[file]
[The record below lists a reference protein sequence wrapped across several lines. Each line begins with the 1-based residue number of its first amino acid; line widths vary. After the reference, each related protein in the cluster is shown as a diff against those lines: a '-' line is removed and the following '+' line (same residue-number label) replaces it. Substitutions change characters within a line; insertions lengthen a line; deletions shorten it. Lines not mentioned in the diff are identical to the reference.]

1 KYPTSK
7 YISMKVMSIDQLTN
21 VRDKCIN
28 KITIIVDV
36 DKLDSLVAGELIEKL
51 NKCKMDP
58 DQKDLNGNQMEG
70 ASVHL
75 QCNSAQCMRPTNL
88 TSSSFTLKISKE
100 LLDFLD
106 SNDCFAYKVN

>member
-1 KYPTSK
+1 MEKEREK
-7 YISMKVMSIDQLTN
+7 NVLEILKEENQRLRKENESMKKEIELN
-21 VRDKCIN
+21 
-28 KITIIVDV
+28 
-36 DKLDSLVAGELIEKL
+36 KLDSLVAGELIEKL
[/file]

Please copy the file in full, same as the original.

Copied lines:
[The record below lists a reference protein sequence wrapped across several lines. Each line begins with the 1-based residue number of its first amino acid; line widths vary. After the reference, each related protein in the cluster is shown as a diff against those lines: a '-' line is removed and the following '+' line (same residue-number label) replaces it. Substitutions change characters within a line; insertions lengthen a line; deletions shorten it. Lines not mentioned in the diff are identical to the reference.]

1 KYPTSK
7 YISMKVMSIDQLTN
21 VRDKCIN
28 KITIIVDV
36 DKLDSLVAGELIEKL
51 NKCKMDP
58 DQKDLNGNQMEG
70 ASVHL
75 QCNSAQCMRPTNL
88 TSSSFTLKISKE
100 LLDFLD
106 SNDCFAYKVN

>member
-1 KYPTSK
+1 MEKEREK
-7 YISMKVMSIDQLTN
+7 NVLEILKEENQRLRKENESMKKEIELN
-21 VRDKCIN
+21 
-28 KITIIVDV
+28 
-36 DKLDSLVAGELIEKL
+36 KLDSLVAGELIEKL